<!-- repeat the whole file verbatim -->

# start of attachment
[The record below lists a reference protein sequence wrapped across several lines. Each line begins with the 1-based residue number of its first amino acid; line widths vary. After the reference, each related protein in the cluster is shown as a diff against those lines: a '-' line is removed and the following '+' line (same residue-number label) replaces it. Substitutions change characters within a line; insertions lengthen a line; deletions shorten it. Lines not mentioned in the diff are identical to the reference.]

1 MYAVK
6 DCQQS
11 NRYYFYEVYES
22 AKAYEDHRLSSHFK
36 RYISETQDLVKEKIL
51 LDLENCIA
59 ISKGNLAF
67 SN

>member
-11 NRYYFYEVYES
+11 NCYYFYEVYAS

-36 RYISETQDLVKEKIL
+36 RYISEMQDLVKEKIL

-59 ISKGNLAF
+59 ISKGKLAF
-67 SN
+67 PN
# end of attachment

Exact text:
[The record below lists a reference protein sequence wrapped across several lines. Each line begins with the 1-based residue number of its first amino acid; line widths vary. After the reference, each related protein in the cluster is shown as a diff against those lines: a '-' line is removed and the following '+' line (same residue-number label) replaces it. Substitutions change characters within a line; insertions lengthen a line; deletions shorten it. Lines not mentioned in the diff are identical to the reference.]

1 MYAVK
6 DCQQS
11 NRYYFYEVYES
22 AKAYEDHRLSSHFK
36 RYISETQDLVKEKIL
51 LDLENCIA
59 ISKGNLAF
67 SN

>member
-11 NRYYFYEVYES
+11 NCYYFYEVYAS

-36 RYISETQDLVKEKIL
+36 RYISEMQDLVKEKIL

-59 ISKGNLAF
+59 ISKGKLAF
-67 SN
+67 PN